As the one-year anniversary of me graduating approaches, I've had some time to reflect on my college experience and the ways it has - and hasn't - prepared me for graduate-level research.
1. Grades matter, but experiences matter more
Study for your classes. Good grades should obviously be a priority. But view your classes as the skeleton of your college experience; they are a base that you need to care for, but you need to add some flesh to it, too. From an academic perspective, your undergrad classes rarely come up in conversations in grad school... it's all about the work you did in the lab or field. Much more important to graduate committees (and your future self) are your experiences with research: what techniques did you learn, how was the experience different than what you expected, how did youovercome problems you encountered, how did it affect your perspective on science? There's a difference between loving X and loving doing X, and unfortunately a lot of people figure this out once they've already committed a few years to doing X, be it graduate school research, a particular field, etc. Get your hands dirty and figure that out now! If you realize it's not for you, you can redirect your energy to finding something that does make you happy.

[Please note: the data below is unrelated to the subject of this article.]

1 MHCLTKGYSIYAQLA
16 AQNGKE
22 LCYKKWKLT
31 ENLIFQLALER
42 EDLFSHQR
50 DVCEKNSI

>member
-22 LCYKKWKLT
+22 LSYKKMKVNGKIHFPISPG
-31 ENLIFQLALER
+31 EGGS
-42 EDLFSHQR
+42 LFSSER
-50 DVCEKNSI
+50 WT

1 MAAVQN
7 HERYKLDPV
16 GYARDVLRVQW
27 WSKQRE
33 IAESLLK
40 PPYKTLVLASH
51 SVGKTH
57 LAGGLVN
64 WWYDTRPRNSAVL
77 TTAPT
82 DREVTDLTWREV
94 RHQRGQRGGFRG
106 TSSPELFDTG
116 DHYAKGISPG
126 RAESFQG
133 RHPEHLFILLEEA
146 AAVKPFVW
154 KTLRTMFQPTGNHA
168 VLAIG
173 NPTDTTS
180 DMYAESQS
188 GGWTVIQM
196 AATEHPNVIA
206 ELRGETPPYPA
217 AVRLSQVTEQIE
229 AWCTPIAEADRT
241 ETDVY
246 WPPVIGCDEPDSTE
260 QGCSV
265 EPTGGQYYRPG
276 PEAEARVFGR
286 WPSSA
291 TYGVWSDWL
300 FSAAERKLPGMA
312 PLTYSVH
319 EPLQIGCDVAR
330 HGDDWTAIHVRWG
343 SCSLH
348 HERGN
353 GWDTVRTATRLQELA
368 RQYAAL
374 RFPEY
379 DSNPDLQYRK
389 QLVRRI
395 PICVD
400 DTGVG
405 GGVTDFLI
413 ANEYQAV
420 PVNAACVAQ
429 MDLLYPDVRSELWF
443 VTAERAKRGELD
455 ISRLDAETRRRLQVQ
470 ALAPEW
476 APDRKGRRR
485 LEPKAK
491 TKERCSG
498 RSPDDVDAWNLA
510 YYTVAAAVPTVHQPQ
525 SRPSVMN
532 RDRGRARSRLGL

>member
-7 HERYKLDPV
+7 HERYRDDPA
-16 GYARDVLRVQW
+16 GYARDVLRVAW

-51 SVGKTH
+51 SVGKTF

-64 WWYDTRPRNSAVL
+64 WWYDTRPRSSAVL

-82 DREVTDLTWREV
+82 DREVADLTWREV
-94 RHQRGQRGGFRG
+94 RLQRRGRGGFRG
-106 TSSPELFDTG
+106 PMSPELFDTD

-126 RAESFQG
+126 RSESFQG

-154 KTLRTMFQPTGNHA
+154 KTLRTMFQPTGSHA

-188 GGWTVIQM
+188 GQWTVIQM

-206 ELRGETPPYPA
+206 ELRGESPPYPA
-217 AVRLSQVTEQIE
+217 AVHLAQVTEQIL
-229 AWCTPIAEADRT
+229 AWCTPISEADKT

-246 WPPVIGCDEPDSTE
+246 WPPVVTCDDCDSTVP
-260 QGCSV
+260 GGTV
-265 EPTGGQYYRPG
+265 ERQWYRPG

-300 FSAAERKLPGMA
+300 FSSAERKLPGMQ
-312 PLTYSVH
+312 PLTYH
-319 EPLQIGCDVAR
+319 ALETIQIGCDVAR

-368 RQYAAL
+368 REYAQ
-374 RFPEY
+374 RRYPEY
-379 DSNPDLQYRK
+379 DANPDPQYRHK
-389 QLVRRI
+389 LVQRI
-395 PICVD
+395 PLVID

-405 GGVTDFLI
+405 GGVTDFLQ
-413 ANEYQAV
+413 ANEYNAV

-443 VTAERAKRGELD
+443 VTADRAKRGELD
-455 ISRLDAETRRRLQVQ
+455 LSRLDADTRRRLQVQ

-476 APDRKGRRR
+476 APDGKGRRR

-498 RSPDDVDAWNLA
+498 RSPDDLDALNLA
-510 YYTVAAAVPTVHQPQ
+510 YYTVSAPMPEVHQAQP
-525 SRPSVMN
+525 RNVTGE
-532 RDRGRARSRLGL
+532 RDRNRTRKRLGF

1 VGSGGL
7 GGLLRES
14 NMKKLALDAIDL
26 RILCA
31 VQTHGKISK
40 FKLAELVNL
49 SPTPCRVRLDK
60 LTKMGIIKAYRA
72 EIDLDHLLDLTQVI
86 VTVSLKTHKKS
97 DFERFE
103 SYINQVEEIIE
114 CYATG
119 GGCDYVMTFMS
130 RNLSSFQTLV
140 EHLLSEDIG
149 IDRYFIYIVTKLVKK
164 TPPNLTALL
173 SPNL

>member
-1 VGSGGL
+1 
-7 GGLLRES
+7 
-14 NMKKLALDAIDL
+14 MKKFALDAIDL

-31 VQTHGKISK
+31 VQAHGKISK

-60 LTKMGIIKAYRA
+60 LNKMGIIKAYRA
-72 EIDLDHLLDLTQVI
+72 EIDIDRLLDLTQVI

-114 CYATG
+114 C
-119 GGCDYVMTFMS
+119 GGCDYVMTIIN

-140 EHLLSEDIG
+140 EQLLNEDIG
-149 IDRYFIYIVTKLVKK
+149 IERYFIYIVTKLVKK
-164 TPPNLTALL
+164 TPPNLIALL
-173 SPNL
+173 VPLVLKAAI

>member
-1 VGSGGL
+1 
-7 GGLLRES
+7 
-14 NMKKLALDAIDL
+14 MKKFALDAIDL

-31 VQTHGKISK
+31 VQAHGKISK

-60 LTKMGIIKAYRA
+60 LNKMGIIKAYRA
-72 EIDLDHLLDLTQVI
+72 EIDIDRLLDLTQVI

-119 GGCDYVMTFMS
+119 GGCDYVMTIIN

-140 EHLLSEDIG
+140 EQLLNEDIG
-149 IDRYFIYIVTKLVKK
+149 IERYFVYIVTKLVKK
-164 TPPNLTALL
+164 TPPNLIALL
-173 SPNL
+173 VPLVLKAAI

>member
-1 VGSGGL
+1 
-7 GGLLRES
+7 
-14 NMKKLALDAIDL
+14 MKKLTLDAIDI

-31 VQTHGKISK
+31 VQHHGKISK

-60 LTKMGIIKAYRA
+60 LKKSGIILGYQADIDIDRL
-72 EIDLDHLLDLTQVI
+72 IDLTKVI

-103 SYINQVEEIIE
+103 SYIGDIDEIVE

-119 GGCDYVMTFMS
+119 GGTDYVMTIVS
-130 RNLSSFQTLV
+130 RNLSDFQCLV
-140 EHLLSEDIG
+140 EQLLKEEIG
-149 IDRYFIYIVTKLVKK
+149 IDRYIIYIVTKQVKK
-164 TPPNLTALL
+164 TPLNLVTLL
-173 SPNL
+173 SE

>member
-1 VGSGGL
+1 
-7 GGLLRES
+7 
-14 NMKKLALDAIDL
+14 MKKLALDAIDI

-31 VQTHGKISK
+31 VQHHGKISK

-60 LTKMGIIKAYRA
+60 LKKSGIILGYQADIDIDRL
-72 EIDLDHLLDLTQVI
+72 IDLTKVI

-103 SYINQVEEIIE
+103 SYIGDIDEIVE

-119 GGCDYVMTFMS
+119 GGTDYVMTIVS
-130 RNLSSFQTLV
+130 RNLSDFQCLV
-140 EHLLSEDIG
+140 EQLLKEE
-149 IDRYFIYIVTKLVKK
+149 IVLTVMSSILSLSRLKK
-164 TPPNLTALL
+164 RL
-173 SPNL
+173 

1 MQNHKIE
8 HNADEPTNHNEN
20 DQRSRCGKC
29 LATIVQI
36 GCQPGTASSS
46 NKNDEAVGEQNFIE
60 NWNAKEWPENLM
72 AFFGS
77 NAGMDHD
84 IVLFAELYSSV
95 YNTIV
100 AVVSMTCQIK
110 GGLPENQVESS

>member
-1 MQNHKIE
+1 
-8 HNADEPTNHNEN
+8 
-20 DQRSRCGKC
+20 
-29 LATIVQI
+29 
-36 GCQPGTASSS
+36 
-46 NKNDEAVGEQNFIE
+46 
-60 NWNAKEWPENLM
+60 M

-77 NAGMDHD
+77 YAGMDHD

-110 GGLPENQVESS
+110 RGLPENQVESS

2. Try things out
Say "yes" to more opportunities you receive. Get out of your comfort zone. Second semester senior year, I had the opportunity to volunteer for bird banding - taking mist-netted birds (birds that were caught by flying into a thin, big net strung between two poles or trees) and giving them color rings so they can be identified later. The grad student who sent the e-mail needed the extra help, and in exchange we would learn how to band and handle birds. This was when I knew I'd be working with birds in Germany for the following year, so I said yes (even though the work started around 5am). Even the little bit I learned about how to properly hold birds, distinguish male vs. female characteristics, and identify potential signs of illness came in handy when i started doing research with birds. I also took a graduate-level statistical modeling class my final semester and, while I definitely didn't master all of the complex R coding we did, being exposed to that stuff really changed my perspective on modeling in science.
And from a personal standpoint, I abide by the life philosophy that you should try everything at least once (except probably heroin and that sort of stuff). Attend a meeting for a random club, go to a play or performance you might not have given a chance to otherwise, call up a friend you haven't talked to in a while. The worst that can happen is exactly what would happen if you don't do it: nothing. And the best that can happen is that you discover something you really like, meet a new friend, or have a memorable time.
3. Accept that it's ok to fail